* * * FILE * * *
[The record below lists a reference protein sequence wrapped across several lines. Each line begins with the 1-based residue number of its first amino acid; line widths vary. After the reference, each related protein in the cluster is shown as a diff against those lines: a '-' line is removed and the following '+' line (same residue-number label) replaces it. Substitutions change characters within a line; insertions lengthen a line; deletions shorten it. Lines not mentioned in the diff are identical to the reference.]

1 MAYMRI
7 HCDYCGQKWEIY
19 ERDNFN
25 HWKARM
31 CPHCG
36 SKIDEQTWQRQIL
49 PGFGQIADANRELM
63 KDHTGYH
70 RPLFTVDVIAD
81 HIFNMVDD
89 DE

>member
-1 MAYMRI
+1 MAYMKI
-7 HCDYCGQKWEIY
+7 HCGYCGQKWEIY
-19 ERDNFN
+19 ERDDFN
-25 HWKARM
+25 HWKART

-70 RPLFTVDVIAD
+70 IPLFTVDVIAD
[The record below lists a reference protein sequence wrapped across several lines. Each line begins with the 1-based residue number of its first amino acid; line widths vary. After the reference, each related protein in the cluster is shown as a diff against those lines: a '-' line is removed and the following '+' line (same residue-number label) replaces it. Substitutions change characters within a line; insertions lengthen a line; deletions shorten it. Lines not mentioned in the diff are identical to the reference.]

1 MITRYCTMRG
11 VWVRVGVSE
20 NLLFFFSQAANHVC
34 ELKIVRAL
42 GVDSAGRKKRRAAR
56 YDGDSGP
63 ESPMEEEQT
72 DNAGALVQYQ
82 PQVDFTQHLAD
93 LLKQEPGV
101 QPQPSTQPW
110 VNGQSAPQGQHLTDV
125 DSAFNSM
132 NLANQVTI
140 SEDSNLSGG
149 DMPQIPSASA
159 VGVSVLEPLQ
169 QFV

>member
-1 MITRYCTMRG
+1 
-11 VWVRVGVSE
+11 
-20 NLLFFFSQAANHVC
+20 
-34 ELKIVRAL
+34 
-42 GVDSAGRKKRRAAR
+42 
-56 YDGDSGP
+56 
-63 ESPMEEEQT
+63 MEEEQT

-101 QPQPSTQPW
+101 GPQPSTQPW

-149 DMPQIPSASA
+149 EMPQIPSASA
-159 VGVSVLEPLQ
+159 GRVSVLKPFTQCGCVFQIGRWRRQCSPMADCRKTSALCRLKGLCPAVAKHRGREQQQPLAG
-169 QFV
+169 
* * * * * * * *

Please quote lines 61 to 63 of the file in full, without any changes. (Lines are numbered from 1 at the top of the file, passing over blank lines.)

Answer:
+149 EMPQIPSASA
-159 VGVSVLEPLQ
+159 GRVSVLKPFTQCGCVFQIGRWRRQCSPMADCRKTSALCRLKGLCPAVAKHRGREQQQPLAG